Sponsored by American Palm Oil Council
Q Can saturated fats be part of a healthy diet?
A: Removing trans fats from baked products requires determining what alternatives are optimal for taste, texture, shelf life and health. In some cases, a liquid fat will work– but in other applications, only a solid fat may be used. Although polyunsaturated fats have been linked to better cardiovascular outcomes, a diet cannot be composed entirely of polyunsaturated fats. Eating a balance of fats and fatty acids is a key part of a healthy diet. Moderation also is an important factor.
Saturated fats have garnered a bad reputation primarily because, for decades, scientists and physicians have suggested that foods that cause an increase in serum or LDL cholesterol, or “bad” cholesterol, are linked with an elevated risk for heart disease. Saturated fat generally is linked to an increase in LDL cholesterol, so clinicians recommend avoiding it to reduce risk of heart disease.
Researchers discovered that HDL cholesterol, “good cholesterol”, has the opposite effect of LDL cholesterol on the risk of heart disease; higher levels of HDL cholesterol not only have a protective effect against cardiovascular disease, but they also partly offset any effect related to an increase in LDL. The medical profession looks at a ratio of HDL to LDL when evaluating cholesterol levels. Saturated fats, in general, increase serum levels of HDL cholesterol.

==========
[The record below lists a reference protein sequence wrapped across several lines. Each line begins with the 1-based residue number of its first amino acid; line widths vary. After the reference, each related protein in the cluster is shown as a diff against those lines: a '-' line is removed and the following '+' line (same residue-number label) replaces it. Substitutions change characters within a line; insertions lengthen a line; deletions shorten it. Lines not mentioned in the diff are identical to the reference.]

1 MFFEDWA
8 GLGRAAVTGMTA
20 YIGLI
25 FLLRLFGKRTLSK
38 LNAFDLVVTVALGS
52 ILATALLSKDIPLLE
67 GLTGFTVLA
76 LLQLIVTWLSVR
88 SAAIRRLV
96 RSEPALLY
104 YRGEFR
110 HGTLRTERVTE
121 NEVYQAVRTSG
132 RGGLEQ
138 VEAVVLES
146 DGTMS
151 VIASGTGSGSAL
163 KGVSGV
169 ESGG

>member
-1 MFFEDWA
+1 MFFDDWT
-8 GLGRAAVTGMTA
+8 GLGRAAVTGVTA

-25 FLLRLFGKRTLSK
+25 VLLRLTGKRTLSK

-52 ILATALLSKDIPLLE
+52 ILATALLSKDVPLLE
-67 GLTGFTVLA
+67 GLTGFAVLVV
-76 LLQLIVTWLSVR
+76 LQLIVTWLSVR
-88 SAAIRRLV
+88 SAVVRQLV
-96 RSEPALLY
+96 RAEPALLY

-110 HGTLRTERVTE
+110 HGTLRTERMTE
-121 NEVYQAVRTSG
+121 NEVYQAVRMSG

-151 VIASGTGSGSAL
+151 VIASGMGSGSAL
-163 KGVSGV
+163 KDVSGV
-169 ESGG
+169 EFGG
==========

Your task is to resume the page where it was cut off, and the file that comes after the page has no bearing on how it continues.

Q What does this mean when evaluating alternatives to trans fats? Are some saturated fatty acids better than others?
A: Studies have shown that different fatty acids have independent effects on HDL and LDL. There are four major saturated fatty acids present in saturated fat; each has a somewhat unique effect on LDL and HDL cholesterol. The two most common fatty acids are palmitic acid (found in all fats and oils, especially palm oil) and stearic acid (found in products such as beef fat and chocolate). Palmitic acid raises both good and bad cholesterol; stearic acid does not raise or lower good or bad cholesterol. To give a sense of context, trans fats do not raise good cholesterol at all and significantly raise bad cholesterol.
When considering using a saturated fat as a trans fat replacement, there are important tradeoffs to consider. In their natural states, both stearic acid and palmitic acid have similar health profiles; however, in order to make stearic acid functional for baking applications, chemical processes must be applied that appear to alter stearic acid’s health profile. Since palmitic acid’s natural format is readily usable for baking applications, no change to its health profile appears to occur.
Q What does this mean for baking applications?
A: Using fats with a balanced saturated and unsaturated fatty acid composition, such as palm oil, as a replacement for trans fats is an ideal solution for baked products. In addition to being a more healthful option than trans fats, palm oil’s naturally solid state and smooth character make it an ideal choice for creaming, without any chemical processing needed. Fat with a balanced saturated and unsaturated fatty acid composition, such as palm oil, generally have a longer shelf life than liquid oils, and palm oil has virtually unlimited functionality: It can achieve a variety of textures for baked items.
ASK THE EXPERT
Dr. Gerald P. McNeill, Director of Research and Development, Loders Croklaan NA
Baking Management: What options does the baking industry have, given the recent push away from trans fats and consumer concerns about saturated fats?
Dr. Gerald McNeill A stable, semi-solid fat is needed to create the functionality, taste and long shelf life that is necessary for most baked products.